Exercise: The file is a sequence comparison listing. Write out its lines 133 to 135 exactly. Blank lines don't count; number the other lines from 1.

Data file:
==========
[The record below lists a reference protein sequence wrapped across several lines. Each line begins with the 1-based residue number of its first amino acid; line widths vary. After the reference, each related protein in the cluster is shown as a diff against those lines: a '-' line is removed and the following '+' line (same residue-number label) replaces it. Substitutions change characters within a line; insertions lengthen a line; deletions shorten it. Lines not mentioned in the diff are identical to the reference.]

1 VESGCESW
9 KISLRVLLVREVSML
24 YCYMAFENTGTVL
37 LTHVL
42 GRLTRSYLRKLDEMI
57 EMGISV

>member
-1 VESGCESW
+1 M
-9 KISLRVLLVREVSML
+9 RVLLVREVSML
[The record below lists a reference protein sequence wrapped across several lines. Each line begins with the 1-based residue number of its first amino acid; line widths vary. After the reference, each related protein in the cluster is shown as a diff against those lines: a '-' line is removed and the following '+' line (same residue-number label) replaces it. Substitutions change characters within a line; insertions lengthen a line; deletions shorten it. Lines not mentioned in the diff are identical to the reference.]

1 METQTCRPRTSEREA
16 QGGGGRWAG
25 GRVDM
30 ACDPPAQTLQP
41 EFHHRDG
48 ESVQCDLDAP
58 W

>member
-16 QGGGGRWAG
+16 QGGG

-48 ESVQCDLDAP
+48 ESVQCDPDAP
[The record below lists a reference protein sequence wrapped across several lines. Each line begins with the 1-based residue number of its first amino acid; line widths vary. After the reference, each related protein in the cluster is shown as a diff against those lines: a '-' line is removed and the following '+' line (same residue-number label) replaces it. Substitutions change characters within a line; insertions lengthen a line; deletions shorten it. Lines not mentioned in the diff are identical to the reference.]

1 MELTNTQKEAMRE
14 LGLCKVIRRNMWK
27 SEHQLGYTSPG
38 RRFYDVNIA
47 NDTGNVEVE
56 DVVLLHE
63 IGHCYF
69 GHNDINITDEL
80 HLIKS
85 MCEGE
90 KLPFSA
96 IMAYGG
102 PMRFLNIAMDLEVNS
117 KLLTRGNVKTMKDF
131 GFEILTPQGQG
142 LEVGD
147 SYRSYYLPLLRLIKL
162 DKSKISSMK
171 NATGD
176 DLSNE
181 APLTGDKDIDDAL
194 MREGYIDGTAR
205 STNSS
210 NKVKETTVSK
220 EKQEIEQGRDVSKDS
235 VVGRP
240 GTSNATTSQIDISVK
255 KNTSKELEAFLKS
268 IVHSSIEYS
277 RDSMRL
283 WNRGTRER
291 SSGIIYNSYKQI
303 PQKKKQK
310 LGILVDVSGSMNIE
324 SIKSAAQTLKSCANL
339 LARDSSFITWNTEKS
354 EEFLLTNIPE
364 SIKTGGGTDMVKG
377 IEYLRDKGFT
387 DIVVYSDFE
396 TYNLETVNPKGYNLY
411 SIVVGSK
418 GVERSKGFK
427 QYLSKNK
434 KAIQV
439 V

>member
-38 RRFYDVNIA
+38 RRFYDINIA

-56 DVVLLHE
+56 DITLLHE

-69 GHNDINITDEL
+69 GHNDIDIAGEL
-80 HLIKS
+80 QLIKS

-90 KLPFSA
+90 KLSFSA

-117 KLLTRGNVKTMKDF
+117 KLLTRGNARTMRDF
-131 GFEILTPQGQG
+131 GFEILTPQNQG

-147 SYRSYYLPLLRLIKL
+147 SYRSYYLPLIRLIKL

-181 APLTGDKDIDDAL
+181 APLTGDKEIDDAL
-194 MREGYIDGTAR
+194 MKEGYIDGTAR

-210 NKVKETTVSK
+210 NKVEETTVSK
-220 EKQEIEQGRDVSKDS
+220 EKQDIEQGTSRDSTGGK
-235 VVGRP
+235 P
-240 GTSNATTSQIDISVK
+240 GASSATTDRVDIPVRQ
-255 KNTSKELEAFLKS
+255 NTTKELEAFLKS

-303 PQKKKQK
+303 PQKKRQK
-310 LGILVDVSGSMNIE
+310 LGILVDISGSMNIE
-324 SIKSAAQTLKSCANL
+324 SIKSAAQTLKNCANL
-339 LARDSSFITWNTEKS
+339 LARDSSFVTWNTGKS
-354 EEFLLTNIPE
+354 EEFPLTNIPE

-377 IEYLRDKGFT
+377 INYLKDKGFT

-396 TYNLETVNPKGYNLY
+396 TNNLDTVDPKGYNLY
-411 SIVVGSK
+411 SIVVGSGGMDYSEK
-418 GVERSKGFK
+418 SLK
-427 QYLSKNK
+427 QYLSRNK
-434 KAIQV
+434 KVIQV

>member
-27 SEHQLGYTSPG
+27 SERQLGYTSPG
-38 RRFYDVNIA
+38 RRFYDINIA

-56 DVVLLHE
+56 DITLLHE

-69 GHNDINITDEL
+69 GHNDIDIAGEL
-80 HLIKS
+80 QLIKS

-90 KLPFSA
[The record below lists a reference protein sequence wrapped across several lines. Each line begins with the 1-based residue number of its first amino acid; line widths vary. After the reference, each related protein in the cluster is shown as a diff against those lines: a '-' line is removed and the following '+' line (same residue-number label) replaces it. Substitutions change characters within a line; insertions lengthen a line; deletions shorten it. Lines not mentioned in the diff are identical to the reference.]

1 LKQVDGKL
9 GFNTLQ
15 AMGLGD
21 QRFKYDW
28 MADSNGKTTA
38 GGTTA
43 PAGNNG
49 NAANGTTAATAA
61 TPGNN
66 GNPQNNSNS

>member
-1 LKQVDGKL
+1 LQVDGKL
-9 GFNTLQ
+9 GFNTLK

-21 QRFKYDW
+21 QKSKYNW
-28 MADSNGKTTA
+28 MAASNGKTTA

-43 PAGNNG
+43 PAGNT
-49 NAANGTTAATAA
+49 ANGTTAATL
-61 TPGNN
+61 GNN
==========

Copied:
-69 GHNDINITDEL
+69 GHNDIDIAGEL
-80 HLIKS